LOS ANGELES (Reuters) - Sony Pictures Entertainment on Tuesday named veteran film executive Tom Rothman, a force behind all-time top-grossing blockbusters "Titanic" and "Avatar," to head its movie studio in a shuffle prompted by the fallout from a cyberattack.
Rothman, 60, takes over for Amy Pascal, who suffered public embarrassment after hackers leaked emails she had written to other Hollywood executives.
Rothman, who brings expertise in both blockbusters and art-house films, will probably push for more franchise development as he did at Fox, where he launched the "X-Men," "Planet of the Apes" and "Ice Age" movies.
Sources close to the company said Rothman would start his new job in the next week or so.
Rothman was known for financial discipline when he co-led Fox Filmed Entertainment from 2000-2012. In 2013, he became chairman of TriStar Productions, a joint film and television venture with Sony, and has pulled together a slate of films with directors like Jodie Foster and stars George Clooney and Meryl Streep.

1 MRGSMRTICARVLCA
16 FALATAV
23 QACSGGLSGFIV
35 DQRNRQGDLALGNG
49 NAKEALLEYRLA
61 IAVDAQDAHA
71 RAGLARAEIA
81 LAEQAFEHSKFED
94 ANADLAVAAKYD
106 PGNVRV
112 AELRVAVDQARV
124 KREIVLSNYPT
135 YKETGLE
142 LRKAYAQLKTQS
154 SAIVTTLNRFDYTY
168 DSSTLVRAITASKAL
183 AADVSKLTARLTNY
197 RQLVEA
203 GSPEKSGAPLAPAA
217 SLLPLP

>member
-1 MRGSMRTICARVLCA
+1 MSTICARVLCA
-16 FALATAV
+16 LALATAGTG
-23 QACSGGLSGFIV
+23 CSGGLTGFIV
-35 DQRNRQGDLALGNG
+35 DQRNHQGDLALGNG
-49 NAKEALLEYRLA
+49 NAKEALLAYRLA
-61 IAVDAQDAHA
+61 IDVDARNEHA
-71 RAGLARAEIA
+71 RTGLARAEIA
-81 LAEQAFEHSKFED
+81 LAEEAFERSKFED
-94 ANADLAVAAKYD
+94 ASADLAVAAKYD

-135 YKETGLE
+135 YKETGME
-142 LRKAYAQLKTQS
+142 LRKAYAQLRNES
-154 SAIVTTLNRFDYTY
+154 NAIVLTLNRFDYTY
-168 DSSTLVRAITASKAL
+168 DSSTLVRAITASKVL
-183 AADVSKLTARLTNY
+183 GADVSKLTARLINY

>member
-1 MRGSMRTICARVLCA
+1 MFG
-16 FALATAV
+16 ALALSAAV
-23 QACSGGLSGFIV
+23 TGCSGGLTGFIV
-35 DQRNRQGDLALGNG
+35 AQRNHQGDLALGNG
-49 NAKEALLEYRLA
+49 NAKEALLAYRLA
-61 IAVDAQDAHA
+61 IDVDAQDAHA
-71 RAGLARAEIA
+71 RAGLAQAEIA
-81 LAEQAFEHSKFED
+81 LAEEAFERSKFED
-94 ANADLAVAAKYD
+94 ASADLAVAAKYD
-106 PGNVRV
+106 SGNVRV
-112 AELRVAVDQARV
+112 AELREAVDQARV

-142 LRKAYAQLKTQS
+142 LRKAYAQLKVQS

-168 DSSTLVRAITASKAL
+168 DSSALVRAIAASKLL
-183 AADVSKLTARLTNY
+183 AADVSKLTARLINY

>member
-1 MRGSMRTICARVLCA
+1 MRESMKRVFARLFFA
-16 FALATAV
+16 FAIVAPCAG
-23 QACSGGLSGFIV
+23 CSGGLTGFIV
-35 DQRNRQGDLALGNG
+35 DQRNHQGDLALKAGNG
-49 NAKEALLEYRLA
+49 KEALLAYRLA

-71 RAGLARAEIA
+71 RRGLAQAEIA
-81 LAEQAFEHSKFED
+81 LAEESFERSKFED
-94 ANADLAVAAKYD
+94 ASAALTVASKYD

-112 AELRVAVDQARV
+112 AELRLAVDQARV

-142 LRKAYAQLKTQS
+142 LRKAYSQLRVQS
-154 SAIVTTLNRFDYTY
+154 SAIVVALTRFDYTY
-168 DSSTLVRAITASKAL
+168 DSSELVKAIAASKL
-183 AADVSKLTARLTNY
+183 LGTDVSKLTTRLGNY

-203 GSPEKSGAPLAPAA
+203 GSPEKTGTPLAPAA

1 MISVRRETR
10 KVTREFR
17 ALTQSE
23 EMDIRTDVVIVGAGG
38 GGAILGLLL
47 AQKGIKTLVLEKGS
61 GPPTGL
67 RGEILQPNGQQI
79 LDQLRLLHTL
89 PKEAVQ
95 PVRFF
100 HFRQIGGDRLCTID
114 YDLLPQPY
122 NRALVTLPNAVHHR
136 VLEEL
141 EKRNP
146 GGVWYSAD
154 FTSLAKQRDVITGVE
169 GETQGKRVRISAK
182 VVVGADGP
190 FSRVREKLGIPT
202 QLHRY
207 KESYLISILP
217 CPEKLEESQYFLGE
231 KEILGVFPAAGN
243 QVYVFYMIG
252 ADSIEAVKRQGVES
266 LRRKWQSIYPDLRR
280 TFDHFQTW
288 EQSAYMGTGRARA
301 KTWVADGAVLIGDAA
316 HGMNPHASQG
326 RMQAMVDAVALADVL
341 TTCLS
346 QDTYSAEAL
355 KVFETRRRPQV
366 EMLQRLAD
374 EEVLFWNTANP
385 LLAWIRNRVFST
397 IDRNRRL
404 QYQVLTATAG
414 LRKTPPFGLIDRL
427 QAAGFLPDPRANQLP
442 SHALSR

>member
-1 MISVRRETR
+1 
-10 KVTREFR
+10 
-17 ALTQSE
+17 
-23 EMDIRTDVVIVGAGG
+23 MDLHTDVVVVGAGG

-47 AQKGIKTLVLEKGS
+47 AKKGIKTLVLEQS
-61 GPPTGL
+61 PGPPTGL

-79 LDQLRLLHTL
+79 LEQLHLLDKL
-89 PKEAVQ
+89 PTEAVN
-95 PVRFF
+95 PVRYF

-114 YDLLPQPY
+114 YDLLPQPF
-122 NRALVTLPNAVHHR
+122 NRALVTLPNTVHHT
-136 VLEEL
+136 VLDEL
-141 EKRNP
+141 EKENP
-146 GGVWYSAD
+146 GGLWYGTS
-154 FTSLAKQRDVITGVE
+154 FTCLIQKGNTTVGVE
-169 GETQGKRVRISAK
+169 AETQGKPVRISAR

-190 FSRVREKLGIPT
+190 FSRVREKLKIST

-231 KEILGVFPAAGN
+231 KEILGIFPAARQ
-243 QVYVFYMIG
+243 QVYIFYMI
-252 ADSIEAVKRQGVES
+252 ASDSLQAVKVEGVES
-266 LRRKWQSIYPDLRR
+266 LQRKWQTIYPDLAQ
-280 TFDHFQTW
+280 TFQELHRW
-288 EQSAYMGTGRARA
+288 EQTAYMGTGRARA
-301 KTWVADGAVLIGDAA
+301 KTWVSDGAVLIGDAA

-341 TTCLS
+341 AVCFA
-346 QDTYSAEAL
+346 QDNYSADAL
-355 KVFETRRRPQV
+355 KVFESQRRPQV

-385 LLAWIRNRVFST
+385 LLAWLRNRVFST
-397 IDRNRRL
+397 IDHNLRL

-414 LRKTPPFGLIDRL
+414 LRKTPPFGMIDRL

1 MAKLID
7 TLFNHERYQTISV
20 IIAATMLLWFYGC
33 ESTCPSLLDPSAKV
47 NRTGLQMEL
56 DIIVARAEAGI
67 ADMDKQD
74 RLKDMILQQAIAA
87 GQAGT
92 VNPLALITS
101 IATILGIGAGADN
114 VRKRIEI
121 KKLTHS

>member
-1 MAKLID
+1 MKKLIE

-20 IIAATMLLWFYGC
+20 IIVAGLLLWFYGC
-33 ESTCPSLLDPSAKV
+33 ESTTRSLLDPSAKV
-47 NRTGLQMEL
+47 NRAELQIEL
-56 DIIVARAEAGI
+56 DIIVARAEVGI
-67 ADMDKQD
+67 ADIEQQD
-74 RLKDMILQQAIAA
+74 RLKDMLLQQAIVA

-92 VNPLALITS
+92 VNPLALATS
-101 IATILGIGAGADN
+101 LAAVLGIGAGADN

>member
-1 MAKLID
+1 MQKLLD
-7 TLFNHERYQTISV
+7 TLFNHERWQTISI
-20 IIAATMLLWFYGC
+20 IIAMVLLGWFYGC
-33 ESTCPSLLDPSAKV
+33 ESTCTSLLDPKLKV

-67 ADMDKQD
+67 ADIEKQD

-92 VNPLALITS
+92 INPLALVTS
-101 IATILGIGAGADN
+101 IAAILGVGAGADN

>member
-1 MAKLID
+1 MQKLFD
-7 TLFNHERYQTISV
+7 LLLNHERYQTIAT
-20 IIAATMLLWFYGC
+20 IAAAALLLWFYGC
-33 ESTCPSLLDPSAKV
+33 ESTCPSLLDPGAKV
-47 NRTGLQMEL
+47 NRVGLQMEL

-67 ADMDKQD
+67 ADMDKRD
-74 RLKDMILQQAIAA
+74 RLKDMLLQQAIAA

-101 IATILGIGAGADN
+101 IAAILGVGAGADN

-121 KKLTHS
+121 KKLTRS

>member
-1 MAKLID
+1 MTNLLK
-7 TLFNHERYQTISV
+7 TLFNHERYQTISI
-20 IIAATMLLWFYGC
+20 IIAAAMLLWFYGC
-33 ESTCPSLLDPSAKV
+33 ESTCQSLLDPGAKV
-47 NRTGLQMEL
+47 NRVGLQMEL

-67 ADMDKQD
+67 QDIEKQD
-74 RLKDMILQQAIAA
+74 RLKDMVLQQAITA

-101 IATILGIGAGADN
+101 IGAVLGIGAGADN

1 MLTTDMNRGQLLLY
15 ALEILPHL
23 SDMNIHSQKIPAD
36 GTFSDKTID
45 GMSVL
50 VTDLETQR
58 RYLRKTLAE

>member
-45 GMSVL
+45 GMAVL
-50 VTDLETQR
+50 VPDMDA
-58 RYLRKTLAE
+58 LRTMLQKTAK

While the Sony studio came under pressure a few years ago from activist investor Daniel Loeb because of its flops and high costs, Hudson Square Research analyst Daniel Ernst said the motion picture division was "doing rather well."
Ernst said the entertainment arm of Sony Corp would probably not have changed the studio leadership if not for the cyberattack.
Rothman will report to Michael Lynton, who will continue to run the Japanese corporation's global entertainment business. His contract was extended for an undisclosed number of years, Sony said in a statement.
Lynton had several choices inside Sony for Pascal's replacement, including her deputy, Doug Belgrad, and Columbia Pictures production president Michael De Luca.
"Tom’s creativity, strong talent relationships and track record of enduring films and commercial success are unparalleled in this industry and exactly what we are looking for to grow our film business," Lynton said in the statement.
Pascal and Lynton announced this month that she was stepping down as studio chief and moving to a production deal on the lot with Sony's financial backing.
The executive shuffle comes after hackers launched a devastating cyberattack on the studio in November, angered by the Sony Pictures comedy "The Interview." The movie, championed by Pascal, mocks North Korean leader Kim Jong Un.
(Editing by Lisa Von Ahn)